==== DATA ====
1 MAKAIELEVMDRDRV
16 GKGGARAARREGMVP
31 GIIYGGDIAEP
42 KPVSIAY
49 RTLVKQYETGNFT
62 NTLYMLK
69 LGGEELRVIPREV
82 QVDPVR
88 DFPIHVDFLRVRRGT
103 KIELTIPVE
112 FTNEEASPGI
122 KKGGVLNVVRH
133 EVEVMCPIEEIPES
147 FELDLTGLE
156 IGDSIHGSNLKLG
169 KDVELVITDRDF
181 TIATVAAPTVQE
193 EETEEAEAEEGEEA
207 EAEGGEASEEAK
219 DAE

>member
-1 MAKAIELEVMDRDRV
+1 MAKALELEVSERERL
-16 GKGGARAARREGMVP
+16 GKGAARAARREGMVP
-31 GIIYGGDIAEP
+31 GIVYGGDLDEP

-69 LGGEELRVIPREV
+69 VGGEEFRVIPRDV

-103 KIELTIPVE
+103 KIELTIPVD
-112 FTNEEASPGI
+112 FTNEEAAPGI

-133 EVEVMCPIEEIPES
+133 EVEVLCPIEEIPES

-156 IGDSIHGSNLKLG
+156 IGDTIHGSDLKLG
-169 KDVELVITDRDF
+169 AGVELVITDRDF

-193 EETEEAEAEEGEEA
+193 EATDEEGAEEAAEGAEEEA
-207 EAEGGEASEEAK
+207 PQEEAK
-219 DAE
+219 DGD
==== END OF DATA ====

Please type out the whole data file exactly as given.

1 MAKAIELEVMDRDRV
16 GKGGARAARREGMVP
31 GIIYGGDIAEP
42 KPVSIAY
49 RTLVKQYETGNFT
62 NTLYMLK
69 LGGEELRVIPREV
82 QVDPVR
88 DFPIHVDFLRVRRGT
103 KIELTIPVE
112 FTNEEASPGI
122 KKGGVLNVVRH
133 EVEVMCPIEEIPES
147 FELDLTGLE
156 IGDSIHGSNLKLG
169 KDVELVITDRDF
181 TIATVAAPTVQE
193 EETEEAEAEEGEEA
207 EAEGGEASEEAK
219 DAE

>member
-1 MAKAIELEVMDRDRV
+1 MAKALELEVSERERL
-16 GKGGARAARREGMVP
+16 GKGAARAARREGMVP
-31 GIIYGGDIAEP
+31 GIVYGGDLDEP

-69 LGGEELRVIPREV
+69 VGGEEFRVIPRDV

-103 KIELTIPVE
+103 KIELTIPVD
-112 FTNEEASPGI
+112 FTNEEAAPGI

-133 EVEVMCPIEEIPES
+133 EVEVLCPIEEIPES

-156 IGDSIHGSNLKLG
+156 IGDTIHGSDLKLG
-169 KDVELVITDRDF
+169 AGVELVITDRDF

-193 EETEEAEAEEGEEA
+193 EATDEEGAEEAAEGAEEEA
-207 EAEGGEASEEAK
+207 PQEEAK
-219 DAE
+219 DGD